Unifying the Data Lake and Data Warehouse with Robert Kossendey at claimsforce

In February 2023, Denny Lee spoke with Robert Kossendey of claimsforce about the company’s recently completed transition from a data warehouse to a data lake using Delta Lake. Robert is the technical lead of the data team at claimsforce and responsible for their data architecture. Over the last five years, claimsforce has experimented with a variety of data architectures, but they ultimately chose Delta Lake as their open source storage framework. With Delta Lake, Robert explained, claimsforce has everything they need to reduce costs, maintain data correctness, and keep their customers happy – and the switch has made the data team’s job significantly easier.

What is claimsforce?

claimsforce is a small tech startup based in Hamburg, Germany, that provides software for participants in the insurance market. As an example, suppose you have a water leak that causes damage in your home, so you need to make an insurance claim. If it’s large enough, a loss adjuster will have to come and assess the claim. claimsforce provides software for those adjustors, and also for the clerks and back office employees managing those. The startup collects a lot of data related to these claims from various parties, and needed to figure out how to process it efficiently and in compliance with local regulations. In Germany, paper documentation is still prevalent in the insurance industry, making it even more difficult to track and store all of the relevant information.

Starting with a data warehouse

The initial approach to big data at claimsforce was a two-tier architecture consisting of a data lake stage in Amazon S3 and a data warehouse stage in Amazon Redshift. Over time, they realized that having two stages comes with disadvantages like increased engineering and maintenance effort, infrastructure costs, and data staleness. claimsforce is using DynamoDB as their production database, and to gain analytic insights they partnered with AWS Solutions Architects, developing a solution that consisted of capturing data change and writing it via AWS Kinesis Data Firehose to a raw landing zone in S3. They use glue crawlers to infer the schema, making the data queryable by AWS Athena, then loaded the data into Redshift for further processing. Queries were performed in Redshift, and the results were fed into their QuickSight dashboards.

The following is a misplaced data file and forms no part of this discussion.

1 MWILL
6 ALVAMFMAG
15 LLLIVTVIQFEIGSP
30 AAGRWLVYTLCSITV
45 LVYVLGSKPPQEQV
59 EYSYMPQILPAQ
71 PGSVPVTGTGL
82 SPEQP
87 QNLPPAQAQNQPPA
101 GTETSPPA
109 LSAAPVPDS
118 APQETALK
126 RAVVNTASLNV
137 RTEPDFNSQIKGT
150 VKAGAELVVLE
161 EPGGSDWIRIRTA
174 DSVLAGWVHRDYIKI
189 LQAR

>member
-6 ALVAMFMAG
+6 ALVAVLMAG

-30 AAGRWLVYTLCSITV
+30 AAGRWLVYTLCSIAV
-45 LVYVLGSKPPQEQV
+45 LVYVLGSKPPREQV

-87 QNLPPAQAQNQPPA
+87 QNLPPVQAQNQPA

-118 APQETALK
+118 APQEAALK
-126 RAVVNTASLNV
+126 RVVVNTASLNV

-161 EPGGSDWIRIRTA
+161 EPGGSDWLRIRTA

Problems with the initial setup

claimsforce’s two-stage approach had advantages and disadvantages. S3 storage is cheap, Athena uses a schema-on-read model, and the data lake supports all of their data formats, so all the photos, videos, and other documents could be dumped there. However, running queries on raw data, CSV, JSON, or even Parquet files with Athena took a long time, and they don’t support ACID transactions on data lakes. In addition, there was no way to perform SQL MERGE type operations. The initial users didn’t have the capabilities to move all of their workloads that were performed on top of Redshift to the data lake.

Finding the lakehouse

In addition to all of these problems, new customer requirements were surfacing, like real-time data and ML services. Recognizing that their current architecture was not well adapted to their needs, claimsforce began to look for a new architecture solution. Data correctness is very important to their customers, so they knew support for ACID transactions was a must-have feature. In addition, compliance is a major concern in the insurance industry, so a transaction log and the ability to delete user data upon request (one of the rights granted by the GDPR) were key requirements. Vanilla data lakes do not support ACID transactions, so that was a no-go for claimsforce; they needed to have security mechanisms in place to prevent them from writing the same data once in one transaction. Their research led them to Delta Lake, which provided all the features they were looking for.

Benefits of using Delta Lake

In addition to meeting all of their technical needs, for claimsforce, one of the biggest upsides of Delta Lake is cost reduction. The usage costs for Athena increased, but this was more than compensated for by the savings of moving away from Redshift. Using Delta Lake also meant they did not have to move their data from S3 to another storage system; it can all stay in S3. This cut down their ETL times, because loading the data into Redshift had always been the slowest part of their pipelines. Automatically reading data and aggregated tables loading times improved drastically, specifically for machine learning purposes. They found working with Athena and Delta Lake to be very easy to set up and to be very fast. With their current setup, claimsforce is confident they’ll be able to scale to meet any future business needs.

“We don't have the data that a big Fortune 500 company has, but it seems like we can scale indefinitely with our current setup, at least for now. We are now completely future proof. It's great.”

claimsforce needed a reliable, open source storage framework that would enable them to build a Lakehouse architecture to cut costs, save time, and simplify their workflows. Transitioning from a data warehouse to a Lakehouse architecture with Delta Lake provided them with exactly the solution they were looking for, and they’ve found the Spark integration to be top-notch and the fast-growing open source community a huge plus.

Check out Robert’s latest blog posts about Delta Lake: